“I got it!” Dave cried, exuberant, brandishing a cheap plastic comb as he burst into the dorm room. “Jake! I finally got it!”
Jake looked up from his fuel cell textbook and eyed Dave, unimpressed. “So your hair will finally stop looking like a rat’s next. Great. The world will rejoice.” He didn’t budge from his reclining position on his bed.
“No, you numbskull, not the comb. It’s what’s on the comb,” Dave corrected. He brought it over to his desk and fumbled in the top drawer for tweezers and a small Ziploc bag, still holding the comb carefully, almost reverently, between thumb and forefinger.
“I don’t get it,” Jake said flatly, watching Dave’s antics only because they were slightly more entertaining than his homework.
“The hair on the comb,” Dave elaborated, holding the plastic piece up to the light while he carefully tweezed a single strand of gold from between the comb’s tines, then sealed it up in the plastic bag.
Jake sat up, frowning, and let his textbook fall back against his chest. “Whose hair is it?”
“Arnold’s,” Dave answered, his lit-up eyes never leaving the bag. “It took a while, but I finally got it. Now I can go to that place in the Slats and give this fucker what he deserves.”
“You mean the revenge business?” Jake’s attention was how fully focused on Dave. “I thought you were joking about that.”
“No way. I told you, I’ve been saving up for this for month.”
Jake watched Dave gloat over the hair with a growing sense of unease. “Why don’t you just commission a hologram?” he asked. “Hell of a lot faster, and cheaper, too.”
“I did that last year. It’s worthless. Holograms don’t have bones to break.” Dave began searching his desk for an envelope and pen.
Jake flinched, though he knew Dave was too distracted to notice, and a few seconds passed before he could form his reply. “By the time they finish growing that thing, you won’t give a shit about Arnold anymore, so what’s the point?”
“Shows what you know. They’ve got speed vats now. If I put in my order today, I can have him in two weeks.” Dave labeled the envelope, then slid the plastic bag in and sealed it tight.
“Is not. They’ve got all the documentation at the lab. It’s legal as long as you grow the clone without a functional brain stem. Hereâ€”” Dave rummaged through the papers on his desk and tossed a glossy brochure onto the bed next to Jake. “Read it yourself if you don’t believe me.”
Jake didn’t move. He stayed silent for several minutes as Dave pulled out a stack of forms and began filling in information. At last, Jake looked up at Dave’s back and asked, “Soâ€¦ what are you going to do with it once they grow it?”
“Well, you only get one hour,” Dave replied without turning around. “I haven’t decided exactlyâ€¦” Jake could see Dave’s eyes narrow in profile as his roommate’s hand clenched on the pen. “But he’s going to be sorry he ever thought about touching Julia.” The bitterness in Dave’s voice sent a shiver down Jake’s spine.
“How can it be sorry without a functional brainstem?” Jake asked, his voice oddly thick.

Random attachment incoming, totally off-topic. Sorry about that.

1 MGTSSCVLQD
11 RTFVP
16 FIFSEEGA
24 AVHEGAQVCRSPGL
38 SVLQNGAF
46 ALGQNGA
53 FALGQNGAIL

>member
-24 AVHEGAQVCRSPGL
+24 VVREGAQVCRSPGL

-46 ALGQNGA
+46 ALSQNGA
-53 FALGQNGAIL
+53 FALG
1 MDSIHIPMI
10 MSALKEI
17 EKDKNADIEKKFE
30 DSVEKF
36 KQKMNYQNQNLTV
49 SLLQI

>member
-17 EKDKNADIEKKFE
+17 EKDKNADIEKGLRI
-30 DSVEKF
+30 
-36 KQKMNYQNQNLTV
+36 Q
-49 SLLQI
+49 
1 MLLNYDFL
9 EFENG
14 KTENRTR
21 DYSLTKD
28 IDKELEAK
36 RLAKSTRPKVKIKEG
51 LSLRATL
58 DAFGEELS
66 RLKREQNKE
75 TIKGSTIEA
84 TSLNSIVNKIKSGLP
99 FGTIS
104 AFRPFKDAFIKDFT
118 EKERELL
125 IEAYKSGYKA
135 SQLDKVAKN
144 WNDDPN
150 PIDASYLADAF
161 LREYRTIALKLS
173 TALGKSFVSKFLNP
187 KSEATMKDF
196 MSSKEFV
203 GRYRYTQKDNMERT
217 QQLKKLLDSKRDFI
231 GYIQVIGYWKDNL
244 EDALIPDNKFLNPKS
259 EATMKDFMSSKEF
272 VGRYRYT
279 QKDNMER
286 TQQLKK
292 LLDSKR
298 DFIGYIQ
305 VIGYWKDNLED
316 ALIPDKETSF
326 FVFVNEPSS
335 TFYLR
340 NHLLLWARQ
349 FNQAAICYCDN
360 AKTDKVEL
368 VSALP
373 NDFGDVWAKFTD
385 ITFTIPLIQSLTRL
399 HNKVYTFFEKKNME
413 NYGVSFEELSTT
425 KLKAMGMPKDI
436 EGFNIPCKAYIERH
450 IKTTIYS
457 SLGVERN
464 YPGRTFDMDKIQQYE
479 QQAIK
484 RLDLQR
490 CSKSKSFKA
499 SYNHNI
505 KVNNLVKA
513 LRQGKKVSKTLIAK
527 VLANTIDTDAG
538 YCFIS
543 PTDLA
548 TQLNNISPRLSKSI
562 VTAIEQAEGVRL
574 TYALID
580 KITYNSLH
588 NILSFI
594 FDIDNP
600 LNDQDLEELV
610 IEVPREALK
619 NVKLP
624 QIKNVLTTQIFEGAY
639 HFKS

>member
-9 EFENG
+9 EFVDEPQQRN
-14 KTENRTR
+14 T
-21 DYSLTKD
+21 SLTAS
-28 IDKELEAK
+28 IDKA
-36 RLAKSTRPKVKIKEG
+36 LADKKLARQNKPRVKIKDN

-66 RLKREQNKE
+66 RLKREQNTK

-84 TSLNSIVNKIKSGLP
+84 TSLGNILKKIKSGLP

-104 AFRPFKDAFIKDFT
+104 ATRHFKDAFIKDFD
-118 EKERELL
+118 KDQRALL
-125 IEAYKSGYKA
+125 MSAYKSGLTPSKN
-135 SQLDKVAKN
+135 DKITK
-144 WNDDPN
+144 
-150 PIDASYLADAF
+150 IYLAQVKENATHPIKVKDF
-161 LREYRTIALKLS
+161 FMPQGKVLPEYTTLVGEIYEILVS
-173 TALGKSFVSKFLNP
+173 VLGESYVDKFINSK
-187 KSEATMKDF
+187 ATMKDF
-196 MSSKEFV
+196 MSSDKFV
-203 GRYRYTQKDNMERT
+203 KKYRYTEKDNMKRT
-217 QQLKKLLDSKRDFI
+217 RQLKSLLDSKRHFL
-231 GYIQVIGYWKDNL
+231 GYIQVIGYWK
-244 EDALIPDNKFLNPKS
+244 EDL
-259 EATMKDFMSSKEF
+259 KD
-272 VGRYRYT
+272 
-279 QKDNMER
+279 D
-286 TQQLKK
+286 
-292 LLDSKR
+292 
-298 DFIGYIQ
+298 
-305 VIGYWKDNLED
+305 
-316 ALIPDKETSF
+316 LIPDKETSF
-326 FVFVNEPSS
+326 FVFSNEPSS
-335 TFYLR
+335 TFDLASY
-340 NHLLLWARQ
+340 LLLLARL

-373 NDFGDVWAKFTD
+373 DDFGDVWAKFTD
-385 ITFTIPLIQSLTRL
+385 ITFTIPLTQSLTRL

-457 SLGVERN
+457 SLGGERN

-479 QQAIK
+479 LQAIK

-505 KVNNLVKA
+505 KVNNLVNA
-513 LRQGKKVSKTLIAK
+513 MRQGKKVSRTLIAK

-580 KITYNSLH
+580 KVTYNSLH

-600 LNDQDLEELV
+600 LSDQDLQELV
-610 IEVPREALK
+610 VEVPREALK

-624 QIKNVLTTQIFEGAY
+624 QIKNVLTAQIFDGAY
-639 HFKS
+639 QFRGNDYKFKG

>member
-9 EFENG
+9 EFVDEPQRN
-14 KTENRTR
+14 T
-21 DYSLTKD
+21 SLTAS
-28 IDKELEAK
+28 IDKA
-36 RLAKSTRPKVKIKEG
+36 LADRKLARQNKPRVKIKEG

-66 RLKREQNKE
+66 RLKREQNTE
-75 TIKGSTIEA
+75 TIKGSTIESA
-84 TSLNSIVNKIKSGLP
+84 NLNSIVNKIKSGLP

“Oh, well he can’t, of course,” Dave said with an embarrassed laugh. He turned to face Jake for the first time since he’d come in and flashed a sheepish grin. “But close enough, right?”
Jake didn’t answer, and after a moment Dave turned back to the desk. “Well, I’m gonna go put my order in. Wish me luck.” He didn’t wait for an answer before he left, which was fortuitous because Jake didn’t have one.
In the wake of Dave’s departure, the rushing in Jake’s ears seemed even louder. He stared at the brochure for several minutes without touching it. At last he stood up, letting the fuel cell textbook fall harmlessly on the bed, and moved over to open the window. For a few moments he stood still, breathing in the chill. Then he picked up the small comb from his dresser and threw it out the window as hard as he possibly could.
365tomorrows launched August 1st, 2005 with the lofty goal of providing a new story every day for a year. We’ve been on the wire ever since. Our stories are a mix of those lovingly hand crafted by a talented pool of staff writers, and select stories received by submission.
The archives are deep, feel free to dive in.
"Flash fiction is fiction with its teeth bared and its claws extended, lithe and muscular with no extra fat. It pounces in the first paragraph, and if those claws aren’t embedded in the reader by the start of the second, the story began a paragraph too soon. There is no margin for error. Every word must be essential, and if it isn’t essential, it must be eliminated."
We're open to submissions of original Science or Speculative Fiction of 600 words or less. We only accepting work which you previously haven't sold or given away the rights to. That means your work must not have been published elsewhere, either in print or on the web. When your story is accepted, you're giving us first electronic publication rights and non-exclusive subsequent publication rights. You retain ownership over your story. We are not a paying market.
Voices of Tomorrow
Voices of Tomorrow is the official podcast of 365tomorrows, with audio versions of many of the stories published here.
If you're interested in recording stories for Voices of Tomorrow, or for any other inquiries, please contact firstname.lastname@example.org